Wednesday, October 25, 2006

The Australian Prime Minister just does not get it!

The last two weeks have been fascinating here in Oz - a combination of circus and hallelujah! For the first time since coming into office the coalition government has been forced on to the back foot, politically, in relation to its stance on climate change. A number of factors have triggered this shift:

The first is the drought here in Oz and the underlying data about climate patterns and shifts. There are also significant, and distressing, social impacts. Drought, and underlying climate change, begin to be taken seriously by the coalition when it affects economic performance, particularly economic growth rate and the balance of payments.

The second has been the release of the Stern Report, and the resultant criticism, both explicit and implicit, for Australia's stance. The Uk Chancellor, Gordon Brown is to be commended on commissioning the report and attempting to raise the level of awareness, debate (I hope) and, hopefully, action.

The third is that the coalition is suffering in the polls - Australians are by an overwhelming majority dissatisfied with government performance in relation to climate change. Of course all three factors are interrelated.

Fortunately the government, either through clever design, or sheer good luck, has had some projects to announce as evidence of action. Some of these are welcome - others misguided.

Despite the circus (with its light as well as serious moments) what seems apparent to me is that the PM (and his government) just do not get it! (Or as my daughter reminds me, choose not to get it!). What is it that they do not get?

1. Their decision to reject Kyoto was not simply failure to sign a document, as the PM would have us believe, but a rejection of Australia's role as a responsible nation in an era when a new committment to internationalism is urgent. This is a point made lucidly by Irene Khan. Kyoto is flawed - everyone knew that, but it was a first step in what needs to be an on-going process. The stance taken by Australia and the USA has undermined the social and political capital for generating 'Kyoto 2' (as the PM is describing it!). The stance has also weakened Australia's position in international affairs, compounded of course by the government's Iraq policy (on this point see a recent survey of citizens of different countries which shows that most people see the US and George Bush as the biggest threat to international security - and how American's feel about themselves is changing).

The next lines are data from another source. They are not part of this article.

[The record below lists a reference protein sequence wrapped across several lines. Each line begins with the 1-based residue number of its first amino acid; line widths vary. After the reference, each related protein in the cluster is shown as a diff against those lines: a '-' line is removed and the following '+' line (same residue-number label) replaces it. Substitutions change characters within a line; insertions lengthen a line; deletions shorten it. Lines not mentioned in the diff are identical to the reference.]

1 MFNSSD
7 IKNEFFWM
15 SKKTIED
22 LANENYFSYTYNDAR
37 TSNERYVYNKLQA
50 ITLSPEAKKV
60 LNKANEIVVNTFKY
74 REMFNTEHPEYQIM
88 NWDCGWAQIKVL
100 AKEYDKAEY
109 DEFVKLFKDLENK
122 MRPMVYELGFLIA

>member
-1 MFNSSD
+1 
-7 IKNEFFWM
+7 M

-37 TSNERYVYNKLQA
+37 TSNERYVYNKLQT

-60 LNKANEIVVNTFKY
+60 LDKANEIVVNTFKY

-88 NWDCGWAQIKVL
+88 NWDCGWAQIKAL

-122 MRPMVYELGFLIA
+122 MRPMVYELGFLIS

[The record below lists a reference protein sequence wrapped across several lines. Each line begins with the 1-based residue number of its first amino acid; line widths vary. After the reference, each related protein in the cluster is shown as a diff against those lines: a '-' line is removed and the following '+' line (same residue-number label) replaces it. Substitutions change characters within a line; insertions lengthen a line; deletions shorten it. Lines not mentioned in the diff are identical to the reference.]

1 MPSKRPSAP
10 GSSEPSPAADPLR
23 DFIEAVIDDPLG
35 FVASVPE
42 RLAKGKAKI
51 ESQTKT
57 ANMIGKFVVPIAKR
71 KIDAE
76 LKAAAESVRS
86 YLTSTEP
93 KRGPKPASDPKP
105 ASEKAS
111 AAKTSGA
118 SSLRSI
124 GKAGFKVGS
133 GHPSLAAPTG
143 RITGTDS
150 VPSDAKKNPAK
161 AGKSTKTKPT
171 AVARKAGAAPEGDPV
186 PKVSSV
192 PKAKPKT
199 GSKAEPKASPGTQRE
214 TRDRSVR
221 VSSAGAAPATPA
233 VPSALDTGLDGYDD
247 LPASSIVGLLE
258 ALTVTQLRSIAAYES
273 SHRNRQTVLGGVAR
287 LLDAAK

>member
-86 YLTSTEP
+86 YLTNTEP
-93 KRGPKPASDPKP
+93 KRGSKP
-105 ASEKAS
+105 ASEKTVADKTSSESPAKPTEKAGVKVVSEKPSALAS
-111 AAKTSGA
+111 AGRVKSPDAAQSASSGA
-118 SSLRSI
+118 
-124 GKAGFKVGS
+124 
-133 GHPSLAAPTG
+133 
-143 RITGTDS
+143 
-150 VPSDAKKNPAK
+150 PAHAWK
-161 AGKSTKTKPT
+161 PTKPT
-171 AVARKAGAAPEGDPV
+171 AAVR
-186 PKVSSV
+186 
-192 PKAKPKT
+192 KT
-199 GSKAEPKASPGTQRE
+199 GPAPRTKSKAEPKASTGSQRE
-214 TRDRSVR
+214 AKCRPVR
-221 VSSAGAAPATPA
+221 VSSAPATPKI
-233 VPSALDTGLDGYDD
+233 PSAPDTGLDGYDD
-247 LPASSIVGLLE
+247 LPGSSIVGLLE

2. The arguments as to why Kyoto was not signed appear increasingly specious. As the Stern Report makes clear the situation concerning climate change is a case of massive market failure. I wonder if this message is being taken on board in Canberra and other bastions of neo-classical economic ideology?

3. The stance in Australia can only be put down to one factor - political intervention on behalf of the coal industry (see my earlier posting). 'Clean coal' is both an oxymoron and a dangerous metaphor! Contrast the Australian stance with that of Sweden.

4. Whilst the government has launched a series of projects to address climate change what is singularly lacking is a systemically feasible overall policy. Despite recent denials there is still a policy vaccuum. It remains to be seen as to whether the PM (and the 'dirt digger' states of WA and Queensland) will accept the idea that the next COAG meeting of state and federal governments should be devoted to climate change.

5. Not only is there no coherent overall policy for climate change, the same applies to rural development. Handouts during droughts achieve very little in the long-term. What seems to be lacking is a national strategy for rural development in which all States and Commonweath are working together to effect more sustainable livelihoods for rural Australians. This involves mutifunctionality (as the Europeans describe it) as well as strategies to enhance the relationship between urban and rural Australians. This must also involve biodiversity conservation, management of ecosystem services, national strategies re feral pests and weeds and the provision of adequate services to make living in rural Australia a viable proposition in today's social and cultural context.

6. Finally there is a faith in technology and the overall technology mix that is questionable. New technology requires a conducive institutional environment. The investment in the large solar energy project is welcome. But what about wind? On my recent travels I had dinner with someone who had purchased second-hand wind turbines in the Netherlands and shipped them back to Australia with a view to setting them up in the NSW Hunter Valley. So far he has met only obfuscation and delay in trying to get his scheme going. In the German state of Schleswig-Holstein wind is already capable of providing one-third of energy needs whilst occupying less than 1% of the land area. Also, why are technologies like 'rock heating' missing from the mix?

The States are not above attention. With an election campaign in Victoria and one next year in NSW it is to be hoped that whoever is elected can, as a matter of priority, form their new governments around a whole of government approach to sustainable development.